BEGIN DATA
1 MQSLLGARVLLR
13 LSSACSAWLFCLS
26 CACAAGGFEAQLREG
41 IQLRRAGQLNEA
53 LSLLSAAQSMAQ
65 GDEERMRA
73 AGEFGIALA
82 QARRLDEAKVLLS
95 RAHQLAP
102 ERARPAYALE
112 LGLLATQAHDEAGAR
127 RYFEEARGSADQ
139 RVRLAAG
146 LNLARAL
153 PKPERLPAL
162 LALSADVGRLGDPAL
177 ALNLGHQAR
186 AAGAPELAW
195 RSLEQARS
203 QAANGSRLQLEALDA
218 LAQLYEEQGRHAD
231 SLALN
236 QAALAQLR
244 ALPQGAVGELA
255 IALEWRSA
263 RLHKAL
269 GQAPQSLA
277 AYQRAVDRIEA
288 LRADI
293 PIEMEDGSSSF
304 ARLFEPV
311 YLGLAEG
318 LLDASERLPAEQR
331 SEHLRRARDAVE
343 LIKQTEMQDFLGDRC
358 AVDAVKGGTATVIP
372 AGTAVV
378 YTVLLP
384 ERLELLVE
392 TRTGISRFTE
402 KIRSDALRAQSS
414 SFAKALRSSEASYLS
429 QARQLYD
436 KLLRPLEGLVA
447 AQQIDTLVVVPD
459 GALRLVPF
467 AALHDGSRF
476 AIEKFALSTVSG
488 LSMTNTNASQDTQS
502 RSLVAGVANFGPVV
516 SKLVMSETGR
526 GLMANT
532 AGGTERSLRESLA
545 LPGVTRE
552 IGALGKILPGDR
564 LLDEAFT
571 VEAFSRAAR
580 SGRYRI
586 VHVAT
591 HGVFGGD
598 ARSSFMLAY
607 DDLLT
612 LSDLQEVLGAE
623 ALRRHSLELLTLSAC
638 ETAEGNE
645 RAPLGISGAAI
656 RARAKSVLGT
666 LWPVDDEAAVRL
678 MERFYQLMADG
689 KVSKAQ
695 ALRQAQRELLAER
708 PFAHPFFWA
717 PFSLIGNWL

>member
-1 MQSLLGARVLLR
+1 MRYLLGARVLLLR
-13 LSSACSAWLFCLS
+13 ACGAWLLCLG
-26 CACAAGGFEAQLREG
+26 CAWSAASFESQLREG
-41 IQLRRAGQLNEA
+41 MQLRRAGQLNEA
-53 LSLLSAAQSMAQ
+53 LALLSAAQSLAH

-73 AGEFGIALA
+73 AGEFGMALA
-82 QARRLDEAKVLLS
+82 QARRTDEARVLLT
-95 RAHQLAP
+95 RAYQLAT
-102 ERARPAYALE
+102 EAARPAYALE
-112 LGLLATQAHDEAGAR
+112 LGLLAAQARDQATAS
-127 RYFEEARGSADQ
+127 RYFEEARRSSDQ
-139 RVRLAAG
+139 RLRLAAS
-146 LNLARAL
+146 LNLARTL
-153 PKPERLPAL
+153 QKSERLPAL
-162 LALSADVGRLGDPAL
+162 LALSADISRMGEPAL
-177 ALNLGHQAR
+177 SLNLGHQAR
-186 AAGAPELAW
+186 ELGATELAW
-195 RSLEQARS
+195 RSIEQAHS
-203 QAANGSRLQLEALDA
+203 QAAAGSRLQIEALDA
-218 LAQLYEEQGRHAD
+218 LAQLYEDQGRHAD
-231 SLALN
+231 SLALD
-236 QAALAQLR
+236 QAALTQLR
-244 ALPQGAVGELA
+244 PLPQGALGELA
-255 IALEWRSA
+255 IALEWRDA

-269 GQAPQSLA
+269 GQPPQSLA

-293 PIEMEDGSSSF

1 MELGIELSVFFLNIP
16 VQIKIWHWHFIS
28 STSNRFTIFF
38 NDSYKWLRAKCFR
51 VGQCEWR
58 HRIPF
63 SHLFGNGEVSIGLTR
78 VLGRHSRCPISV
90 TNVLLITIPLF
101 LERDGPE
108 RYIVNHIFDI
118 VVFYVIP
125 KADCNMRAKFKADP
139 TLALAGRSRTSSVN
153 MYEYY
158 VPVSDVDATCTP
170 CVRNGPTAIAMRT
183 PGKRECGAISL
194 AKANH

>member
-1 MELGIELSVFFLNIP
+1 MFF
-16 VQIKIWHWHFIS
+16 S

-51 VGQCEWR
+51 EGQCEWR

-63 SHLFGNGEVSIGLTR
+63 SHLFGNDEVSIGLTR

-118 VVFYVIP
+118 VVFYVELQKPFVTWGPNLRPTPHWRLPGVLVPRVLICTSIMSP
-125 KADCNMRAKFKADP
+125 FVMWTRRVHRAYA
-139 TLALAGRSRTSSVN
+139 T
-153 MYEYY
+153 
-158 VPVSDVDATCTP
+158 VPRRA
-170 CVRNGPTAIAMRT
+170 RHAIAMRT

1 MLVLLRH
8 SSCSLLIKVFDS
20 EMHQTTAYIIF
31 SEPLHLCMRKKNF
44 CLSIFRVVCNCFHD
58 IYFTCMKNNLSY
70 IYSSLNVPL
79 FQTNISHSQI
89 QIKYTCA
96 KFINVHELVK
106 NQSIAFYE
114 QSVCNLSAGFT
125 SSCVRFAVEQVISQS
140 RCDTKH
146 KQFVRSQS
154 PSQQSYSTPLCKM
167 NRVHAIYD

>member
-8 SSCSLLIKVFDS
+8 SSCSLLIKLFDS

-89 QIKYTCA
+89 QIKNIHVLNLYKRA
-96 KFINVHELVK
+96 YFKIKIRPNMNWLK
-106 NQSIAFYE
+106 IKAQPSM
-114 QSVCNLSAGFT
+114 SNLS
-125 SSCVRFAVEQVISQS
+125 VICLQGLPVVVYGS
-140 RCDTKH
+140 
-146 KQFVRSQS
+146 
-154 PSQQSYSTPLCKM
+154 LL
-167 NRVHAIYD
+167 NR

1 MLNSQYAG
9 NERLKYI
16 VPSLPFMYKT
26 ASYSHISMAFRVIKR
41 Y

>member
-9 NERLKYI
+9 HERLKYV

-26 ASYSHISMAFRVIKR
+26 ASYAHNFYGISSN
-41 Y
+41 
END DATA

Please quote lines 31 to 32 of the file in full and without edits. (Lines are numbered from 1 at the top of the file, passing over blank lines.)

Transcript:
304 ARLFEPV
311 YLGLAEG